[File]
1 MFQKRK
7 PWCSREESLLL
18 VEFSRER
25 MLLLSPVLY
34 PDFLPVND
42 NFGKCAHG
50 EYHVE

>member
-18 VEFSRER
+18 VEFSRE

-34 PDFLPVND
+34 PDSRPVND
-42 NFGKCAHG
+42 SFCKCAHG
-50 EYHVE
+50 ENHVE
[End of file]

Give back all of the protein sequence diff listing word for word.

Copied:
1 MFQKRK
7 PWCSREESLLL
18 VEFSRER
25 MLLLSPVLY
34 PDFLPVND
42 NFGKCAHG
50 EYHVE

>member
-18 VEFSRER
+18 VEFSRE

-34 PDFLPVND
+34 PDSRPVND
-42 NFGKCAHG
+42 SFCKCAHG
-50 EYHVE
+50 ENHVE